Ducted Air Conditioning Vs. Evaporative Cooling

Ducted Air Conditioning Vs. Evaporative
10 Jul, 2020

Are you confused about which air conditioner is best for your home? With so many types out there, it’s easy to become overwhelmed. The cost of air conditioner installation alone makes you think twice before committing to one type. Metropolitan Air Conditioning are experts in the industry and know the ins and outs of all air conditioners. To help you decide between ducted air conditioning and evaporative cooling, we’ll break down the pros and cons of these two popular types so you can make the best choice for your home.

Ducted Air Conditioning

Ducted reverse cycle air conditioning is a heating and cooling system for your home all year round. A ducted air con uses a refrigerant to cool external hot air which is then used to cool your home. When it is used for heating, it warms air from outside and pumps this into your home. Ducted heating and cooling have a range of pros which make it an attractive solution to keep your home air conditioned:

  • Ducts are discreet and seamlessly installed
  • One unit for both your heating and cooling needs
  • Filters the air
  • Works well in all weather conditions
  • Zoning control so you can target specific rooms
  • More energy efficient
  • More environmentally friendly
  • Modern ducted air cons use safe refrigerants

Despite these benefits, there are a few negatives that come along with having a ducted AC. The cost of ducted air conditioning installation, as well as the ongoing cost, can be higher than other comparable air conditioners. For a ducted air conditioner to work efficiently, all your doors and windows must also be shut. If this isn’t the case, your ducted air con will need to work harder, and possibly waste your money, to efficiently heat or cool your home.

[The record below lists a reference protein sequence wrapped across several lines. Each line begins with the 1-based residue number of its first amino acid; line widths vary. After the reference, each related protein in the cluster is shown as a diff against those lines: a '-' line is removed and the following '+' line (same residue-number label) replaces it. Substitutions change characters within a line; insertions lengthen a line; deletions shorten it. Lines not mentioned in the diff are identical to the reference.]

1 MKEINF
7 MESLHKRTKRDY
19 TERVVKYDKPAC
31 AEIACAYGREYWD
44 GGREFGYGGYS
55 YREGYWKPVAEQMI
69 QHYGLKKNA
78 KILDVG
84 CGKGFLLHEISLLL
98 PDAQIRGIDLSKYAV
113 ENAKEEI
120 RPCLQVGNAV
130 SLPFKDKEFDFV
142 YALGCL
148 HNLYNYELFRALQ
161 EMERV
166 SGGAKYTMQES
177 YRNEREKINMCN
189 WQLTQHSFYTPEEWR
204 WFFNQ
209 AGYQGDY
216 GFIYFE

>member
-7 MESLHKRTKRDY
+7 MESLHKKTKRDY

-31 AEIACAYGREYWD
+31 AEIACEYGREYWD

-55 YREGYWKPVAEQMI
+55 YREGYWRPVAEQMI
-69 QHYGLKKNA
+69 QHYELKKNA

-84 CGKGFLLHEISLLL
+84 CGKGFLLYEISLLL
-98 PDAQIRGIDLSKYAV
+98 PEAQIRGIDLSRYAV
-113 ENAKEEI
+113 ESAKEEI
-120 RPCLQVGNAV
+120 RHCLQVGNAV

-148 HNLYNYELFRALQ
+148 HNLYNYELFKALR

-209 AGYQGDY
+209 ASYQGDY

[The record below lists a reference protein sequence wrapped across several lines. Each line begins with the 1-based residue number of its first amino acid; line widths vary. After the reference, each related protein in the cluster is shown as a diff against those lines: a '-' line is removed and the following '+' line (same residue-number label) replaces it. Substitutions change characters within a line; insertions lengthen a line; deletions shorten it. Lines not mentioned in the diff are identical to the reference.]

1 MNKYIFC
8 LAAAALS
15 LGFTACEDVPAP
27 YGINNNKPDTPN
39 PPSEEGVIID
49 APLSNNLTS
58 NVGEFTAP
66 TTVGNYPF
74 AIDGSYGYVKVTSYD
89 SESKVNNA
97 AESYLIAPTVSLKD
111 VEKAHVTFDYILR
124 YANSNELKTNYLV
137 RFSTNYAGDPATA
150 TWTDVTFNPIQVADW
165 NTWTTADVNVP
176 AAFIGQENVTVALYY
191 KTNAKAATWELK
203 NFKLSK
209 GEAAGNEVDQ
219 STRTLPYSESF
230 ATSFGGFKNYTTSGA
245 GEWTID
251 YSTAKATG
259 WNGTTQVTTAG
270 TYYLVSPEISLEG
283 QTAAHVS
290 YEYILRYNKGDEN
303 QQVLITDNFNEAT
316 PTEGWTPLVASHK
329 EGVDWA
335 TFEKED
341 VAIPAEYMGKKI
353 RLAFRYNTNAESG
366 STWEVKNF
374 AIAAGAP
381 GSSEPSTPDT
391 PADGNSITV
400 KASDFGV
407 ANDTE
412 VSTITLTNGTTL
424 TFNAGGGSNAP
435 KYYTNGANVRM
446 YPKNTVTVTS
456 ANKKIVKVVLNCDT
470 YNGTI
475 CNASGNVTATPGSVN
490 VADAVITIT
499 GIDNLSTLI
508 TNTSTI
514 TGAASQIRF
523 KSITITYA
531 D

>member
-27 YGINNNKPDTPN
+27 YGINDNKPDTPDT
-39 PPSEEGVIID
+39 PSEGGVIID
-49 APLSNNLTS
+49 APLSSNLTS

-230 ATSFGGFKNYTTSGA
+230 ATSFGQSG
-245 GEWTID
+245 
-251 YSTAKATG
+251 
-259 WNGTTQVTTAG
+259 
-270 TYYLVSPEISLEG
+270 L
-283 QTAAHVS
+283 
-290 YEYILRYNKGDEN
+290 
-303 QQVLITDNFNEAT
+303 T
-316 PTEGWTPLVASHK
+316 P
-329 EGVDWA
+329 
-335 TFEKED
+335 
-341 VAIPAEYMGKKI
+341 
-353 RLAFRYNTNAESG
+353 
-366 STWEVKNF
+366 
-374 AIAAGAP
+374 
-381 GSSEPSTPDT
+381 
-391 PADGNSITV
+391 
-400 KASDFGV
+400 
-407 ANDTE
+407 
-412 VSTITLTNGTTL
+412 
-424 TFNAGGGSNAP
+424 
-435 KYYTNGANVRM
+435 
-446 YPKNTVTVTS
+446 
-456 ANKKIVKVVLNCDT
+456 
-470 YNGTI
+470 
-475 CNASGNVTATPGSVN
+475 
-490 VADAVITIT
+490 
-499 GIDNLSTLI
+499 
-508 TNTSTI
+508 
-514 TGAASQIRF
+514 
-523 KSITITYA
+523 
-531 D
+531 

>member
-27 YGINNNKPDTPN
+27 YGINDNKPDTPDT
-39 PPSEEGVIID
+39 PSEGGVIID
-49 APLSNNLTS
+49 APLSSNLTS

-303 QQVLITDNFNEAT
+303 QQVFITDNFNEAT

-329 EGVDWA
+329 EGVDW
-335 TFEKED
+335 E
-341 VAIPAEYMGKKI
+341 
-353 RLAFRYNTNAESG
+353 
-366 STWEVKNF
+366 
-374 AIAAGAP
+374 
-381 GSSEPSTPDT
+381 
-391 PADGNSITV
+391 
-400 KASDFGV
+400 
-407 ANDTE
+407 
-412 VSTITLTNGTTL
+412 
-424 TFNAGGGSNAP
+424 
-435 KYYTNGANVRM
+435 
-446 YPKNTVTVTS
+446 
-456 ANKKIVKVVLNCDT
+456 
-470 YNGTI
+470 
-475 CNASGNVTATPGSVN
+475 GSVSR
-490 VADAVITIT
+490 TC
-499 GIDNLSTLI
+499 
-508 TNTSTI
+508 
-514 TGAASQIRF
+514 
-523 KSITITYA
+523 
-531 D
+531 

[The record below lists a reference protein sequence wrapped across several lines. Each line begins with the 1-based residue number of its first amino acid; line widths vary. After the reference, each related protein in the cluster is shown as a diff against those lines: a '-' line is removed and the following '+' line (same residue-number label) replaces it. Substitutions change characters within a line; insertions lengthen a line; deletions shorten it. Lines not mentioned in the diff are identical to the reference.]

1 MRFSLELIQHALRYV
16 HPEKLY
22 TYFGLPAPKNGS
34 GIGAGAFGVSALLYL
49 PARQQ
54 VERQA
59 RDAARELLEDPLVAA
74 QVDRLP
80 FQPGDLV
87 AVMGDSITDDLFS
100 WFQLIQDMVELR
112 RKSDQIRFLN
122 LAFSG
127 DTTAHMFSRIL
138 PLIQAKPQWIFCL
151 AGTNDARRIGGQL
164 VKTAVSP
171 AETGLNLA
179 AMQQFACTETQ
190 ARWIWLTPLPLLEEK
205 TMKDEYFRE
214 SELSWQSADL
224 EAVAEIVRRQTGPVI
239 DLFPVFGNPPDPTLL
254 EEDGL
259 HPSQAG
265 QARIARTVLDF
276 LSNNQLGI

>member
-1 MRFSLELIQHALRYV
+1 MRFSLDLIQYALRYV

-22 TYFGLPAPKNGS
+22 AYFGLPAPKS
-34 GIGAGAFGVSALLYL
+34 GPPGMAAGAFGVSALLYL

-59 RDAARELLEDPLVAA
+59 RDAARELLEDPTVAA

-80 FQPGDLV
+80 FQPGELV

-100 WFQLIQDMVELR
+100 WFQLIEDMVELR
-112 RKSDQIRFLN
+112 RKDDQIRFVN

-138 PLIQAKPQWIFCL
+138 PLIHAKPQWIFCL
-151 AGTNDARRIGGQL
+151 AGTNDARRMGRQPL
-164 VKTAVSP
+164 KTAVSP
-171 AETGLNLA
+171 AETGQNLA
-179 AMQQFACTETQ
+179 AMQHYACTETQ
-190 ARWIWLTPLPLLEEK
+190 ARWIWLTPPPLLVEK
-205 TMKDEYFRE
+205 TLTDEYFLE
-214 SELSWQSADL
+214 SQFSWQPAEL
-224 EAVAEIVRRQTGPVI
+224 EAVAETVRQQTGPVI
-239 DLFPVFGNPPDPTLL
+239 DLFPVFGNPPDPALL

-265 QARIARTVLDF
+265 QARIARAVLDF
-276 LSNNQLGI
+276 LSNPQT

Refrigerants in Ducted Air Conditioning

In addition, some older ducted heating and cooling systems use potentially dangerous refrigerants. In 1996, Australia started phasing out hydrochlorofluorocarbons (HCFCs) under the Ozone Protection and Synthetic Greenhouse Gas Management Act 1989. These refrigerants have relatively high global warming potential, and also require special handling. Bulk imports of HCFCs will be banned from 2030 in Australia. Servicing systems that still use them will solely rely on reclaimed HCFCs.

Hydrofluorocarbons (HFCs) are an alternative refrigerant with less global warming potential than HCFCs. They are currently the most common refrigerant used, however, there is an HFC phase-down as of 2018. When compared to HCFCs, they still have a relatively high global warming potential. There are refrigerants with no to low global warming potential that are slowly replacing HFC-based air conditioners for consumers.

Evaporative Cooling

Evaporative cooling works in a different way to ducted cooling. External air is sucked in through a fan and is passed through water-soaked pads. The warmth from the air causes the water in the pads to evaporate, effectively cooling the air down. This now cool and more humid air is pumped into your home via your ducting. It exits your home through open windows and doors.

Evaporative cooling has been a popular choice for Australian homes for a variety of reasons:

  • Cheaper to install than ducted air conditioning
  • Running cost is more affordable
  • Easy to maintain
  • Only uses fresh air
  • Eco-friendly

This system relies on the air outside being less humid than the air inside, so evaporative air conditioning is most effective in drier climates such as Adelaide and Perth. For locations with greater humidity, such as in Queensland, an evaporative cooling system won’t be as effective.

Additionally, while evaporative cooling has a more affordable installation and running cost, it can only be used to cool your home. If you desire any heating, a second system will need to be installed. Furthermore, evaporative cooling has less temperature control than ducted air conditioning and also runs the risk of a water leak.

What is the Best Air Conditioner?

When choosing whether a ducted air conditioner or evaporative cooling will best suit your home, there is a range of things to consider:

  • Installation cost
  • Running cost
  • Maintenance
  • Climate
  • Environmental impact
  • Temperature control

If you live in an especially humid climate, evaporative cooling likely won’t be the best fit for your home. Likewise, if you want one unit to both heat and cool your home, an evaporative system won’t be the solution for you. Ducted reverse cycle is an effective solution for most homes, but will set you back more upfront.

Choosing the right air conditioner for your home can be a major decision and a big financial commitment. If you’re unsure what type will suit your home, contact Metropolitan Air Conditioning and we can help you in this process.